L.39

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Kevin Pilcher 3E
Posts: 37
Joined: Wed Sep 30, 2020 9:40 pm

L.39

Postby Kevin Pilcher 3E » Tue Oct 13, 2020 3:36 pm

A 1.50-g sample of metallic tin was placed in a 26.45-g crucible and heated until all the tin had reacted with the oxygen in air to form an oxide. The crucible and product together were found to weigh 28.35 g. (a) What is the empirical formula of the oxide? (b) Write the name of the oxide.
To get the mass of oxygen in the equation, why do we subtrtacti 28.35 g by 26.45 g? I got the answer but I'd love some further explanation so that I can understand the concept behind it.

Juliet Cushing_2H
Posts: 39
Joined: Wed Sep 30, 2020 9:39 pm

Re: L.39

Postby Juliet Cushing_2H » Tue Oct 13, 2020 3:48 pm

The crucible is the vessel that allows for this reaction, however, the mass of the product is all we want to look at when answering this Empirical Formula question. Subtracting 26.45g (mass of crucible) from 28.35g (mass of crucible + mass of product) means that we are left with just the mass of the product = 1.9g.

If the product (comprised of Tin and Oxygen) weighs 1.9g and we already know that the mass of Tin we started with was 1.5g, we can deduce that the mass of oxygen needed for this experiment is 1.9g-1.5g. From there use the classic Empirical Formula steps to solve the question :) hope this helps!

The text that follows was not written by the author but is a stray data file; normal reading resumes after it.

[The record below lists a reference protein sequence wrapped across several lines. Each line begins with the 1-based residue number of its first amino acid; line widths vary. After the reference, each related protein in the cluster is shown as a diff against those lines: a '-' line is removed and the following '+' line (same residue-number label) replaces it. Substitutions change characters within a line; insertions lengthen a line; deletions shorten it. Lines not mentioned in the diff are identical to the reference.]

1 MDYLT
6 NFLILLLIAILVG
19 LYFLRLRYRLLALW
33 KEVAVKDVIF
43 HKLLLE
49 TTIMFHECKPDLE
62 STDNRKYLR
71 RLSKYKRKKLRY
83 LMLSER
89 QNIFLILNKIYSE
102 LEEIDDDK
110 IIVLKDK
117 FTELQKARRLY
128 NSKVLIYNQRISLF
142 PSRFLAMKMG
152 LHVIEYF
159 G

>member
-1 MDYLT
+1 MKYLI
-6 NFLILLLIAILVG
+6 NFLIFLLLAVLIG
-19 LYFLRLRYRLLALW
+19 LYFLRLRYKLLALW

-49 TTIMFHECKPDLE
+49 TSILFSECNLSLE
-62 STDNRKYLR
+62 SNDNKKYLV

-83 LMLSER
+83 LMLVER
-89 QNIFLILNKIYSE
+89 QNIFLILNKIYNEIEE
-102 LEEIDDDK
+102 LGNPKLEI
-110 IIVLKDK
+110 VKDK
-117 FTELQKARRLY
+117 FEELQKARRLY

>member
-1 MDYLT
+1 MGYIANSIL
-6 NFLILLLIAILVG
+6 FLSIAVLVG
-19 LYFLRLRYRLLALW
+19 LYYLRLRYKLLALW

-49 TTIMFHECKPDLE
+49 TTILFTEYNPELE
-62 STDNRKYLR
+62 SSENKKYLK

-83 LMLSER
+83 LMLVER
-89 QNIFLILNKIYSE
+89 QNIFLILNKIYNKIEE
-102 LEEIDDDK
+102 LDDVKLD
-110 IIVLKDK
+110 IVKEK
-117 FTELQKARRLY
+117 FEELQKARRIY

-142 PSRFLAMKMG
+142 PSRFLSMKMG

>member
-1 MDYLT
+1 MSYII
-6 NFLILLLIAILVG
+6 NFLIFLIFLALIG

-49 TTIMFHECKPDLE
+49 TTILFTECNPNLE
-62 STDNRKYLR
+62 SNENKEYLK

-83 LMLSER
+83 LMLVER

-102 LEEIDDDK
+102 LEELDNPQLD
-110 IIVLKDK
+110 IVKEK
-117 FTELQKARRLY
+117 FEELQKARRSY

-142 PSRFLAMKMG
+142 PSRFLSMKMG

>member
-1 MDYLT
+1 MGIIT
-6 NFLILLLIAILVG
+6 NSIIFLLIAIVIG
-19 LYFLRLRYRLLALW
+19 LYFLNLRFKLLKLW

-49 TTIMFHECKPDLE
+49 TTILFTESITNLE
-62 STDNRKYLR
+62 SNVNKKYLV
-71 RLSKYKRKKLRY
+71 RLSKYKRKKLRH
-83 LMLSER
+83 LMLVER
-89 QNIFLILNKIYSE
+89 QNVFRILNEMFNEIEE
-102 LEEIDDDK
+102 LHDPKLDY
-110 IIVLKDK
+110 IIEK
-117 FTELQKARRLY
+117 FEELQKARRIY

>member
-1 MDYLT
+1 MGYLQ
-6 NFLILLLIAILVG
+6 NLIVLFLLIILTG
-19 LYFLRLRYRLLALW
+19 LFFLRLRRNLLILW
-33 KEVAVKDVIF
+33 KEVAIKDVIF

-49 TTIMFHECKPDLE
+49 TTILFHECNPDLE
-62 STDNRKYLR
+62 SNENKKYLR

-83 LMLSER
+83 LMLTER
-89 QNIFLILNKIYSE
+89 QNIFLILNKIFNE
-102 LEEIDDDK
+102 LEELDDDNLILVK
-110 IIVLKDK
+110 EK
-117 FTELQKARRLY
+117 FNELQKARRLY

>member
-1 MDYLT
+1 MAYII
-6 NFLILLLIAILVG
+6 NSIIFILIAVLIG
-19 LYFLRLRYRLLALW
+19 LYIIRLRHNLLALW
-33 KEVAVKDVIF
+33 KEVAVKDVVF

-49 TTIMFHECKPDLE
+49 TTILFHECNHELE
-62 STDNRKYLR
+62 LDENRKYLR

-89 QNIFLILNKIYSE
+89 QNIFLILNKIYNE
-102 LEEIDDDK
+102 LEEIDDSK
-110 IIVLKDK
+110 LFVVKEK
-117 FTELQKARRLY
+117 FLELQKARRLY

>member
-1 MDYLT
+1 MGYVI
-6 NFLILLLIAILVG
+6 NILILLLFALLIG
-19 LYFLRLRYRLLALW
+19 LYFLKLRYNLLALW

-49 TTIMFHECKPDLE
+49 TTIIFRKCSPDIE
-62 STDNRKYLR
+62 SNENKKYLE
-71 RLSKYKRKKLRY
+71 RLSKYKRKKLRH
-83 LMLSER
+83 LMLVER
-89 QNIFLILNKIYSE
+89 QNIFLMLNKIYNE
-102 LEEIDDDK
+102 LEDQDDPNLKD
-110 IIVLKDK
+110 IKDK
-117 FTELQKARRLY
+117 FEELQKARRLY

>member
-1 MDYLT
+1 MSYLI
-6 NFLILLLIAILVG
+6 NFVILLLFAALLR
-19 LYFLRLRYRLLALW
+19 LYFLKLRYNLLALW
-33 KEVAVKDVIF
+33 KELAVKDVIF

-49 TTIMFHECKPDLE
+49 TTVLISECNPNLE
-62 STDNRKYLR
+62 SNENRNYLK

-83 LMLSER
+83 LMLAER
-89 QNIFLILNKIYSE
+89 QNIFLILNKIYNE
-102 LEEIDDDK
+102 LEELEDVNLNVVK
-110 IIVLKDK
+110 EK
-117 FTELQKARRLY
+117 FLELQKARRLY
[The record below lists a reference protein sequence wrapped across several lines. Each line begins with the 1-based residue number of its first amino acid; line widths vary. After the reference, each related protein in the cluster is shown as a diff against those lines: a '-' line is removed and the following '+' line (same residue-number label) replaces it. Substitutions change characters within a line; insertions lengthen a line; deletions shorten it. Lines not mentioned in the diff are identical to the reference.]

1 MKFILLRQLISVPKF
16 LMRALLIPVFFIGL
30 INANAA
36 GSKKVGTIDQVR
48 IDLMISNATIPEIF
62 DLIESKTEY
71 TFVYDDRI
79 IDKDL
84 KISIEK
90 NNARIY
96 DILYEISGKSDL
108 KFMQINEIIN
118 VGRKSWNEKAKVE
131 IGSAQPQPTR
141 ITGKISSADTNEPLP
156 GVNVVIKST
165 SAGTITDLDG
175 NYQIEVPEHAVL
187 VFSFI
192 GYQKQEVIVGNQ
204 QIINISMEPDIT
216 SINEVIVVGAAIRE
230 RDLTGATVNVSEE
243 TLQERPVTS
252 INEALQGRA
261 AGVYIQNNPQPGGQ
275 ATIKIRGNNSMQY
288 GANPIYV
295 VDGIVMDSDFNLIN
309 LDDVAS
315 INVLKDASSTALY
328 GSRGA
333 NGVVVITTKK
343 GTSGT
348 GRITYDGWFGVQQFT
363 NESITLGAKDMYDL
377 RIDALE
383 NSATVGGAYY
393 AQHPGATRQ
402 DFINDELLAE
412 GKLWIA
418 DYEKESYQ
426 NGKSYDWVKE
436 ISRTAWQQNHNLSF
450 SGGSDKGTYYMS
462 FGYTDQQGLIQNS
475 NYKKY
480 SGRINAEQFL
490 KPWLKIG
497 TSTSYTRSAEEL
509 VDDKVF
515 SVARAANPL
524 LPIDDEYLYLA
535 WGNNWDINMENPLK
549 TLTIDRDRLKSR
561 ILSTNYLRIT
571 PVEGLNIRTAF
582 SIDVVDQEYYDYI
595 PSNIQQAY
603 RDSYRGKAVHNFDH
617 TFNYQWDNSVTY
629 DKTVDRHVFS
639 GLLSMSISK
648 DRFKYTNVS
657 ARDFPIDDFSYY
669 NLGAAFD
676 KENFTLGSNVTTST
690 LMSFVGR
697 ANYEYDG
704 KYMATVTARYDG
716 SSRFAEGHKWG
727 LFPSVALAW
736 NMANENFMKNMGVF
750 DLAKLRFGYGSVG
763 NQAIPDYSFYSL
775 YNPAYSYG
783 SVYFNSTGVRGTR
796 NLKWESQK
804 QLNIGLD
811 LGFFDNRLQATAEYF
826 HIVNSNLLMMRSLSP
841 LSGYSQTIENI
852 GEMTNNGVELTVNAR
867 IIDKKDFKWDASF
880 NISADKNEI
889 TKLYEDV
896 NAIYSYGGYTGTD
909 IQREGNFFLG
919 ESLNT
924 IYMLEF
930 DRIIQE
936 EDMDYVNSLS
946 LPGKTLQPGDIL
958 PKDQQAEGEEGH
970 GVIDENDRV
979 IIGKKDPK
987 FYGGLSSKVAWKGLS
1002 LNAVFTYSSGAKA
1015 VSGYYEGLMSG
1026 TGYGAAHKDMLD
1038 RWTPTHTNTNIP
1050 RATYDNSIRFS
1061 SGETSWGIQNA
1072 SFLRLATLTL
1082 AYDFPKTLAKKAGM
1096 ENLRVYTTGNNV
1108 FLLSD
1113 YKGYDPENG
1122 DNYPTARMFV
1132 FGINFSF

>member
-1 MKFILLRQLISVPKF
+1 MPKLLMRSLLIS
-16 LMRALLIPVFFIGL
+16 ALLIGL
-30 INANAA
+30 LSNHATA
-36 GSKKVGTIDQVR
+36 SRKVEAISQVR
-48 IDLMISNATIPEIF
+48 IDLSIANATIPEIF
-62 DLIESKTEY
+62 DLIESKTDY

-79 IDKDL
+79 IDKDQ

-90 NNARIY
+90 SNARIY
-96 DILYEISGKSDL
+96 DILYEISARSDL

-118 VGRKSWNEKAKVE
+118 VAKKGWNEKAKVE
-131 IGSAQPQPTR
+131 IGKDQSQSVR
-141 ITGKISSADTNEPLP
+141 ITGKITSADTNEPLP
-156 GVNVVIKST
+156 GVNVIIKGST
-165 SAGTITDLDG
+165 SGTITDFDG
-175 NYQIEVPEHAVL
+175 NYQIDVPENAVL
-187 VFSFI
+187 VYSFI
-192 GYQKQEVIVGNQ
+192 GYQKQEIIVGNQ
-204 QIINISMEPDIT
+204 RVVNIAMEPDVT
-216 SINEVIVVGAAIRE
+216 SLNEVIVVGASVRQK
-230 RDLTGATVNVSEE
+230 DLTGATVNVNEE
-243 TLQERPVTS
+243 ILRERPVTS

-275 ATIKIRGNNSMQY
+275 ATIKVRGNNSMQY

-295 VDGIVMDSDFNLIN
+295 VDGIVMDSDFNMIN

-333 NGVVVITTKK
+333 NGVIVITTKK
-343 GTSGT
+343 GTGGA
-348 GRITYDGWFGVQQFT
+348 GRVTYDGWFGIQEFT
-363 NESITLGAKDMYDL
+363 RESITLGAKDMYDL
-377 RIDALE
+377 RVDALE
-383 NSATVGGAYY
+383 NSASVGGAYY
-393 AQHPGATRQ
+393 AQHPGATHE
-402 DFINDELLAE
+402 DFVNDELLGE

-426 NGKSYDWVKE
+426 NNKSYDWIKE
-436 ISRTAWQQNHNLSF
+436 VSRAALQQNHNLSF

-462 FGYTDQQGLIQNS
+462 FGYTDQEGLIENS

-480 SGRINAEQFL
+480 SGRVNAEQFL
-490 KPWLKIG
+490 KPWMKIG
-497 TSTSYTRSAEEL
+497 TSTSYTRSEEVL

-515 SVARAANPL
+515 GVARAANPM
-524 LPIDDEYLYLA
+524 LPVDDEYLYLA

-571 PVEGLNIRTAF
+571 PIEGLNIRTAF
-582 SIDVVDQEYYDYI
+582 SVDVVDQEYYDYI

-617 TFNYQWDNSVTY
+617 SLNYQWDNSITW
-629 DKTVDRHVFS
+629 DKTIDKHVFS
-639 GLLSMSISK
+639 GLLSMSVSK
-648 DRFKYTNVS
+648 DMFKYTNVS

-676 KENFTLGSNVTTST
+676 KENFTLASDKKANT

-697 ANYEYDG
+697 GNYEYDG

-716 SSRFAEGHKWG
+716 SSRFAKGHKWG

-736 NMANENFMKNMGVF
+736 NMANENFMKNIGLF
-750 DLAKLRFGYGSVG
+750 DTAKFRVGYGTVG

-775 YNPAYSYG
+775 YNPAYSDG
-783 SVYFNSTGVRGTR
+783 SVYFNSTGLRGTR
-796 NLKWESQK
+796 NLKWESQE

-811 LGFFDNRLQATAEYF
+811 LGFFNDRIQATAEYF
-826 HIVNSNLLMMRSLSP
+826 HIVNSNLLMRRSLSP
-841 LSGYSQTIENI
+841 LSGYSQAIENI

Ashley Ko 2K
Posts: 42
Joined: Wed Sep 30, 2020 9:54 pm

Re: L.39

Postby Ashley Ko 2K » Tue Oct 13, 2020 4:04 pm

The reason behind subtracting 26.45 g from 28.35 g is to only get the mass of the product. For example, in order to obtain the mass of the product, tin oxide, one needs to subtract the mass of the crucible from the total mass. Then, in order to obtain the mass of the oxygen, one needs to subtract 1.50 g (the mass of the metallic tin) from the mass of the product. The main concept in finding the mass of the oxygen is the law of the conservation of mass. Hope this helps!

Kevin Pilcher 3E
Posts: 37
Joined: Wed Sep 30, 2020 9:40 pm

Re: L.39

Postby Kevin Pilcher 3E » Wed Oct 14, 2020 12:30 am

Juliet Cushing_2H wrote:The crucible is the vessel that allows for this reaction, however, the mass of the product is all we want to look at when answering this Empirical Formula question. Subtracting 26.45g (mass of crucible) from 28.35g (mass of crucible + mass of product) means that we are left with just the mass of the product = 1.9g.

If the product (comprised of Tin and Oxygen) weighs 1.9g and we already know that the mass of Tin we started with was 1.5g, we can deduce that the mass of oxygen needed for this experiment is 1.9g-1.5g. From there use the classic Empirical Formula steps to solve the question :) hope this helps!



Thank you! That explanation helped a lot!


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